Every day leading up to April 1, we’re telling the story of one ridiculous historic prank. Find more here.
Imagine this: All the spam emails you’ve ever received have come to life, and one by one, they are ringing your doorbell. There, on your stoop, is a parade of products you never asked for. Dozens of providers of services you do not need are tapping on your windows. And look, coming up the driveway—is that a Nigerian prince?
Several centuries before the internet, the dramatist Theodore Hook essentially invented the spam campaign. On November 27, 1810, Hook dispatched hundreds of tradespeople, several tons of goods, and at least one royal personage all to the same sleepy apartment: No. 54 Berners Street in London.
It’s unclear exactly what motivated Hook. Some say a friend dared him to make 54 Berners Street the most famous address in the city. Others say the apartment’s resident, a Mrs. Tottenham, had upset him somehow. It’s also possible he just did it for laughs. As a friend of his once observed, “The exuberance of his fun was irrepressible… he did all sorts of strange things, merely that he might be doing [them].” A frequent hobby of his involved going to parties he hadn’t been invited to—although the hosts always figured him out eventually, he generally entertained everyone so much that they didn’t even mind.
For this trick, though, he decided to ramp things up a notch. According to The Life and Remains of Theodore Hook—a book cobbled together from Hook’s own writings by the biographer Richard Bentley—he and two friends spent six weeks writing invitations, asking “recipients to call on a certain day… at No. 54, Berners-street.” By the time the day arrived, the biography attests, they had sent “about four thousand letters,” all with airtight references, specific instructions, and—when necessary—a dash of intrigue. (It’s hard to resist an invitation from someone who writes that they are “desirous of speaking… on business of importance.”)
When the big day arrived, Hook and his friends posted up at a hotel on Berners Street, just across from No. 54. Newspapers give us an idea of what they saw. First, reports say, came a single chimney sweep, who showed up promptly at 5 a.m. About a dozen more soon followed. Throughout the morning and afternoon, the address was swarmed by all manner of callers, visits from whom, under normal circumstances, would have been mutually exclusive: undertakers and accoucheurs; opticians and dentists; coal wagons and wedding cakes; and carts bearing “linens, jewellry, and every other description of furniture, sufficient to have stocked the whole street.”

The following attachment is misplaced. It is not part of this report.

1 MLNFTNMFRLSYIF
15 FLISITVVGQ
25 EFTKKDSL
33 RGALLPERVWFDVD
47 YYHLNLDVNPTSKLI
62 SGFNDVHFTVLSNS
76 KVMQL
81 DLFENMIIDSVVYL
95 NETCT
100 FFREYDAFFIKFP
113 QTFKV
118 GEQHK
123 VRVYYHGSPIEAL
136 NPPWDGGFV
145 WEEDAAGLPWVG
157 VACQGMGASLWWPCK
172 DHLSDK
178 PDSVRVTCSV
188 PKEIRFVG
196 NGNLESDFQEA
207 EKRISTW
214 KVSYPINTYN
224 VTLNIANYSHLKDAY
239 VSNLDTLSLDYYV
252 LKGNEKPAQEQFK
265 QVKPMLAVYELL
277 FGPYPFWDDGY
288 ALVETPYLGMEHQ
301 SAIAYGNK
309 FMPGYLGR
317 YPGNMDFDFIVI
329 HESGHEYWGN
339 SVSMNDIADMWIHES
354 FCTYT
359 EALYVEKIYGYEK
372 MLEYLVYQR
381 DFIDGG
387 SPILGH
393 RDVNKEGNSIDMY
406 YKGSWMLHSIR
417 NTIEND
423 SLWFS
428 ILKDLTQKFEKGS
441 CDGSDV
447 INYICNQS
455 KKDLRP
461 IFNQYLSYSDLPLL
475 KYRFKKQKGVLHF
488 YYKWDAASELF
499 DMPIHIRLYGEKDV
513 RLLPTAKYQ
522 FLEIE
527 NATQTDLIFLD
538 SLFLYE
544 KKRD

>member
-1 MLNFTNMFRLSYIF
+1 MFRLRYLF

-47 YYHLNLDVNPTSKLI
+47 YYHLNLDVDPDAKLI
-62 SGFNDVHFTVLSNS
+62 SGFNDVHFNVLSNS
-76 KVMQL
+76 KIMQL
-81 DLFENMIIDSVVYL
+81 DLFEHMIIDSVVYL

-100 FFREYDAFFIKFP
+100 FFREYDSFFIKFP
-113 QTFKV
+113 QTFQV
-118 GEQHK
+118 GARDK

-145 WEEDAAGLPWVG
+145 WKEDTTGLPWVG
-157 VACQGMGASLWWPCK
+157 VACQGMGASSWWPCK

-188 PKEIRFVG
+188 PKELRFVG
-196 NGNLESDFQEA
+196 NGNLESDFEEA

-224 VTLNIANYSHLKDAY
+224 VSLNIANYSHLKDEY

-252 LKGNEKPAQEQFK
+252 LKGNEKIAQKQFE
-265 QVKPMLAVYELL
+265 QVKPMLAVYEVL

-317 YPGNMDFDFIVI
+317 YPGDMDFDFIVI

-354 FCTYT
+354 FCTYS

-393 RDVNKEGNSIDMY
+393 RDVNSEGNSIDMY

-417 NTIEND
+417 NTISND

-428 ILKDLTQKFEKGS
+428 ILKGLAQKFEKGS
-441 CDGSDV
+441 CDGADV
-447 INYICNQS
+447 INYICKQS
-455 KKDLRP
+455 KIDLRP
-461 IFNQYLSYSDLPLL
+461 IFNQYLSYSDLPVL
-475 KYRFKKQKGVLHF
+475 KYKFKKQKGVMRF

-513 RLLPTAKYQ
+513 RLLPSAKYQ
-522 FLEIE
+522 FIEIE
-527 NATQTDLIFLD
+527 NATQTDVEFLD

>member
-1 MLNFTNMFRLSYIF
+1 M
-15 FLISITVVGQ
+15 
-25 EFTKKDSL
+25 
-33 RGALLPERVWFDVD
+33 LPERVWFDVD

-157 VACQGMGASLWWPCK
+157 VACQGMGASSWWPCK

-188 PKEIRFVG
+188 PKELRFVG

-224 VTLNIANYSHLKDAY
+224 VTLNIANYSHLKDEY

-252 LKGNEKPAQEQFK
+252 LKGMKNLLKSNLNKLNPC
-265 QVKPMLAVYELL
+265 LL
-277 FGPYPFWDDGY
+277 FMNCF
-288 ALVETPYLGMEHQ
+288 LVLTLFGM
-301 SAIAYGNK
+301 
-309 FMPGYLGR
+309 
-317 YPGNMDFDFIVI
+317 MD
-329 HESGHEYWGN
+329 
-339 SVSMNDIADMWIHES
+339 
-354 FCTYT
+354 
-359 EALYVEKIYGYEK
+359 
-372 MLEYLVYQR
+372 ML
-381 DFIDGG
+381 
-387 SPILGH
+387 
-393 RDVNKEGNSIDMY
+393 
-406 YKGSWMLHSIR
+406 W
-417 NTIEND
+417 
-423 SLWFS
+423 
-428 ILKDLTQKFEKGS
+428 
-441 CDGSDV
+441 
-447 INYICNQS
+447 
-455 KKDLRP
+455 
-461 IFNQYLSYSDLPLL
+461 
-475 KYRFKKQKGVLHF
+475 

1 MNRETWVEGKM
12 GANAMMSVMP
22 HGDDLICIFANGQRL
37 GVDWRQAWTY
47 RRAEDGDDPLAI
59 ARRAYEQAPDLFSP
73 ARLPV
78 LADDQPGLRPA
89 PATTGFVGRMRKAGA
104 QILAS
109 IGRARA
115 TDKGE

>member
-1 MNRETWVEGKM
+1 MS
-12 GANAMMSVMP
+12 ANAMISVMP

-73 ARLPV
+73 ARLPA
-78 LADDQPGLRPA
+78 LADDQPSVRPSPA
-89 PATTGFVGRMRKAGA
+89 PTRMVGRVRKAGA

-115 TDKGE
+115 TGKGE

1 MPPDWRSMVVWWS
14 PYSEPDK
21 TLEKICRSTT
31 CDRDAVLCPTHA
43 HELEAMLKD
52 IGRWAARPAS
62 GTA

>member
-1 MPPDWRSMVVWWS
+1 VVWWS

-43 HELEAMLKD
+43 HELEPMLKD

Six burly men delivered an organ. Forty butchers came wielding 40 legs of mutton. Then the Mayor of London himself careened around the corner in his carriage. He had received a personal letter from Mrs. Tottenham, he explained, telling him that she was too ill to make their scheduled meeting, and asking if he could stop by her place instead.
Hook’s biography attests to still more visitors—attorneys, clergymen, even the Duke of Gloucester. In any case, between the confused tradespeople and the curious spectators, the streets were soon clogged to impassability. Even the policemen could do nothing. It was, Jackson’s Oxford Journal concluded, “the greatest hoax that ever has been heard of in this Metropolis,” and if its perpetrator was ever found, they should be punished “for such despicable waggery.”
Although Hook was never officially caught, much of London suspected him. Even before his posthumous autobiography, Hook sort of owned up to the joke: In his play, Gilbert Gurney, he gives the main character the fun of confessing. “What else made the effect in Berners Street? I am the man,” he says. “[I sent] piano-fortes by dozens, and coal waggons by scores… two thousand five hundred raspberry tarts from half a hundred pastry cooks… even Royalty itself.” Mrs. Tottenham surely never crossed him again.
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